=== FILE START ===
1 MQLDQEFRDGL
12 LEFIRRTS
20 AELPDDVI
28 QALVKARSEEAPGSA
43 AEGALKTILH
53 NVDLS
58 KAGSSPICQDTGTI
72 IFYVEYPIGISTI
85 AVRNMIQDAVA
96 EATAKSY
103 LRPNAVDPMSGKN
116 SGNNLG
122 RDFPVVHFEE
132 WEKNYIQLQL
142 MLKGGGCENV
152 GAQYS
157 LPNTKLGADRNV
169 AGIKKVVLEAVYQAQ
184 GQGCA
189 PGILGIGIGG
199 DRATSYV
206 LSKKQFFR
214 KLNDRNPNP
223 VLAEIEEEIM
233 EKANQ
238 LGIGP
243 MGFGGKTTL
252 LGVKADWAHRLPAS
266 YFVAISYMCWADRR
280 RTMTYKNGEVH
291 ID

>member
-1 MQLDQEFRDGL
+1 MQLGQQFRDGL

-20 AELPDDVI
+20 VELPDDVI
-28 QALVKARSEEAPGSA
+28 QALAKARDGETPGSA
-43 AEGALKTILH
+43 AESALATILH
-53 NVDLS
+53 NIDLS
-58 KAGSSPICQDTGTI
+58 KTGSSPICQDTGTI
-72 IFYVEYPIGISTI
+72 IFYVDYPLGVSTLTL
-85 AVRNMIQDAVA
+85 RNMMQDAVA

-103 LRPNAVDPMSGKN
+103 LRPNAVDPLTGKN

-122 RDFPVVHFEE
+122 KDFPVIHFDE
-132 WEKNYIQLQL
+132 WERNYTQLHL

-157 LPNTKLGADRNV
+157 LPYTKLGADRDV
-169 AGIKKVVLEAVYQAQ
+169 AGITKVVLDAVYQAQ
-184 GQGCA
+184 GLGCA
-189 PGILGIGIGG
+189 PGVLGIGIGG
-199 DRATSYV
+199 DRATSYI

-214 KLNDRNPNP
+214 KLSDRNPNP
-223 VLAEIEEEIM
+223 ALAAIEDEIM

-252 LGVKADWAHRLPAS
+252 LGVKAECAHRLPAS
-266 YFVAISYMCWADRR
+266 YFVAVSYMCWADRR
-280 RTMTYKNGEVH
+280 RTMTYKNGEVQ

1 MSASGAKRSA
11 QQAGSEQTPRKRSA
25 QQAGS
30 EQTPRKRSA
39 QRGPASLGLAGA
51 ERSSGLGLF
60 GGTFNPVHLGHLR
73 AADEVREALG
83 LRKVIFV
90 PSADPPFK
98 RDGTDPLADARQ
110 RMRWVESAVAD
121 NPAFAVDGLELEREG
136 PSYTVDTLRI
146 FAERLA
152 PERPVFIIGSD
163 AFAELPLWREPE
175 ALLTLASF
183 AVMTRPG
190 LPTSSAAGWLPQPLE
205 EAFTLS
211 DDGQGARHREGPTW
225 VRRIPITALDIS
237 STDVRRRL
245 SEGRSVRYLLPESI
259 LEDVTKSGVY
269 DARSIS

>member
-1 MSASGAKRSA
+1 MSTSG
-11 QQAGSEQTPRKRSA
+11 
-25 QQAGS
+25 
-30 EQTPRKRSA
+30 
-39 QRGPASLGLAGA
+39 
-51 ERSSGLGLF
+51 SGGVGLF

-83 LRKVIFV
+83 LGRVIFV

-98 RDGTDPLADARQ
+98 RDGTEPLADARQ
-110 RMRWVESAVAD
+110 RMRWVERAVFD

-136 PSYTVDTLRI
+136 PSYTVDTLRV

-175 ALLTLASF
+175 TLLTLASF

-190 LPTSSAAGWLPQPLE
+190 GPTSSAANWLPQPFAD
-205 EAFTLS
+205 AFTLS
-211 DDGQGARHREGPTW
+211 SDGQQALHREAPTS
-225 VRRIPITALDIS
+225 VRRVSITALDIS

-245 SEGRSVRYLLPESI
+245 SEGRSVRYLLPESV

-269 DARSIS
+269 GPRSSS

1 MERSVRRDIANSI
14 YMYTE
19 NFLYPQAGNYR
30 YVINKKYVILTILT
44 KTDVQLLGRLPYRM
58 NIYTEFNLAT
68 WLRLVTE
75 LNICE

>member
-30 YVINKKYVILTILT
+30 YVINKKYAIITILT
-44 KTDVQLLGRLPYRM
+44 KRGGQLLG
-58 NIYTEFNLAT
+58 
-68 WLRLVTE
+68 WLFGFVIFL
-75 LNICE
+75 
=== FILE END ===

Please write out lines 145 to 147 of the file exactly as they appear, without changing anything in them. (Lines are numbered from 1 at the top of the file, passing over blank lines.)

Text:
>member
-30 YVINKKYVILTILT
+30 YVINKKYAIITILT